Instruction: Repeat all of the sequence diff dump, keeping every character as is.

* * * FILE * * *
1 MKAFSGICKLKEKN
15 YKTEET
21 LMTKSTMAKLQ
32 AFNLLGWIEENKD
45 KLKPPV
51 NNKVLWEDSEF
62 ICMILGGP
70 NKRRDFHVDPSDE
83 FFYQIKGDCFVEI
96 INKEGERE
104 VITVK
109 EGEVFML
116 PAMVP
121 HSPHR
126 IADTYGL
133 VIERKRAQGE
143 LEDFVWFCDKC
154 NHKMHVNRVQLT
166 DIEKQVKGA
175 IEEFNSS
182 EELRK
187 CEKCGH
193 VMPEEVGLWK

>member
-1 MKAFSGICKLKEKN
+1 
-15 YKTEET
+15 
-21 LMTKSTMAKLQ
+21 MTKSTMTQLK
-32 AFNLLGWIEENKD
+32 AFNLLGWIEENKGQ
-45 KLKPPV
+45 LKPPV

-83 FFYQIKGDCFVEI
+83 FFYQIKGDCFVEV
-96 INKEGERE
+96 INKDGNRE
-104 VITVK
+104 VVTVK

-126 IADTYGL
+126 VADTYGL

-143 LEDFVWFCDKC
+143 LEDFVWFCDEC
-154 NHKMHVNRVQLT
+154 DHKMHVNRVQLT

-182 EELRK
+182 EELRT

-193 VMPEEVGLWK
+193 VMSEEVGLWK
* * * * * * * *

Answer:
1 MKAFSGICKLKEKN
15 YKTEET
21 LMTKSTMAKLQ
32 AFNLLGWIEENKD
45 KLKPPV
51 NNKVLWEDSEF
62 ICMILGGP
70 NKRRDFHVDPSDE
83 FFYQIKGDCFVEI
96 INKEGERE
104 VITVK
109 EGEVFML
116 PAMVP
121 HSPHR
126 IADTYGL
133 VIERKRAQGE
143 LEDFVWFCDKC
154 NHKMHVNRVQLT
166 DIEKQVKGA
175 IEEFNSS
182 EELRK
187 CEKCGH
193 VMPEEVGLWK

>member
-1 MKAFSGICKLKEKN
+1 
-15 YKTEET
+15 
-21 LMTKSTMAKLQ
+21 MTKSTMTQLK
-32 AFNLLGWIEENKD
+32 AFNLLGWIEENKGQ
-45 KLKPPV
+45 LKPPV

-83 FFYQIKGDCFVEI
+83 FFYQIKGDCFVEV
-96 INKEGERE
+96 INKDGNRE
-104 VITVK
+104 VVTVK

-126 IADTYGL
+126 VADTYGL

-143 LEDFVWFCDKC
+143 LEDFVWFCDEC
-154 NHKMHVNRVQLT
+154 DHKMHVNRVQLT

-182 EELRK
+182 EELRT

-193 VMPEEVGLWK
+193 VMSEEVGLWK